My point here is this: The Church’s liturgy, by it’s very nature is an evangelical act, meaning it is a proclamation of the Word who became flesh, who desires an encounter with himself that sparks a relationship grounded in his Body through Word and Sacrament. Even more so, if Christ is truly present in the Word proclaimed and in the Sacrament celebrated, those present at the liturgical celebration, no matter how nascent or lukewarm their faith may be, who are seeking something true and deep in their lives, will hear the call of Jesus Christ to come to Him even if they are not sure what they may be experiencing.
Notice something important here. It is that word “relationship.” Jesus Christ calls each if us to Himself. He calls us to a relationship with Him that invites us to come to know Him, to love Him, and to serve Him. This call is manifested clearly in the Church’s announcement of the good news of salvation and this announcement, as the Church teaches, reaches its heights in its liturgy celebrated by Christ the Head and we the Body. This call of Christ to a deeper relationship with Him is made to all who are present within the liturgical assembly.
But allow me to state the obvious: there is often a disconnect between what is supposed to be happening in the liturgy and what actually occurs. Christ’s call is often met with what seems to be “deaf ears.” While the full reasons for this are unique to each individual, it seems to me that there are two basic end points at which the connection between the human person as participant and the liturgy as a evangelical act can break down. The first is when the person who is participating is not able to connect to the deeper meanings and reality of the liturgy because their own life is so far away from the meanings and realities present. So, for example, if one’s life is disordered by selfishness and sin it is very difficult to see and accept the call to conversion into the person of Christ present in the Church’s liturgy. Or if one is intellectually hostile to the possibility of a Divine Being or a revealed religion, one cannot see the liturgy as anything more than a bunch of superstitious nonsense. The disconnect is from the side of the person and no celebration of the liturgy no matter how well done is going to matter in their lives.
The second end point occurs when the celebration of the liturgy is done so poorly and with so little care that even the most saintly of believers would find it difficult to experience any encounter with the transcendent. If the liturgy is going to be evangelical, meaning by its very celebration a proclamation of the “good news” intended to call those with no faith to faith and those with faith to deeper faith, then we have to pay attention to all of the details of its celebration. This means the liturgy has to be celebrated with dignity, grace, and care according to how the Church desires it to be celebrated. Done without explanation. Done in a church that is clean, well-lit, and comfortable. Done with clean and beautiful vessels, vestments, and books. Done so as you can hear what is being said, with preaching that speaks to the words of Scripture and the rite itself, preaching that speaks to the life of the Christian and preaching that is good news. Done by clergy and people who look like they really believe and really care.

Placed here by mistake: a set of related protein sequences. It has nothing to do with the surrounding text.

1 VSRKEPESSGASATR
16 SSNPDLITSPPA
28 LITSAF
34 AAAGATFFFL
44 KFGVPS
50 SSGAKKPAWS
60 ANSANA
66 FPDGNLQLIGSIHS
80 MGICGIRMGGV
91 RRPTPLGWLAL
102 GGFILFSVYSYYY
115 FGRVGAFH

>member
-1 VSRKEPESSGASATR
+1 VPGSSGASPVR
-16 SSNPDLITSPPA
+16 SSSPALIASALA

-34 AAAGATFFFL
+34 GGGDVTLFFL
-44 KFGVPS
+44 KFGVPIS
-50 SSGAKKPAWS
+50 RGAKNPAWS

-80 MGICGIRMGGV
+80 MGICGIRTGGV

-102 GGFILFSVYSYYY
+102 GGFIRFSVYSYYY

In all of this the foundational starting point is to let the Rite be the Rite. In other words, allow the Church’s liturgy to do what it does by paying attention and tending to the details. There is no need to “reinvent” the Liturgy. Just do it well. Read the rituals. Know the options that are already available within the rite for its celebration. The Church’s Liturgy works if one just gives it a chance. But when we treat it shabbily or carelessly, it can’t.
This also means trusting the rite. Too often what we find happening in ritual celebrations such as funerals and weddings and baptisms are efforts to make the rite “relevant” or therapeutic rather than allowing the rite done well to take the person where it will as the Church intends. Just as the cultural frameworks of ritual already exist for dealing with something like a death in a family, so too the ritual framework exists in the same way. We just need to rediscover both.
I try to remind myself each time I celebrate the Church’s liturgy to “get out of the way of the Church’s worship,” to be a bridge that serves to connect the people of God with the person of God the Father, God the Son, God the Holy Spirit. If, as one truly believes, the triune God is present in Word and Sacrament and in the Body of Christ gathered in faith, then one needs to get out of the way and allow the rite to do what it does. In that place in which holy things are being done by holy people, there are many present who may not believe or whose faith may be weak or who are just seekers of truth. The Church’s liturgy speaks to them, as it does to all, proclaiming the evangelical message of the good news that Jesus Christ is Lord if we only take care to allow it do so.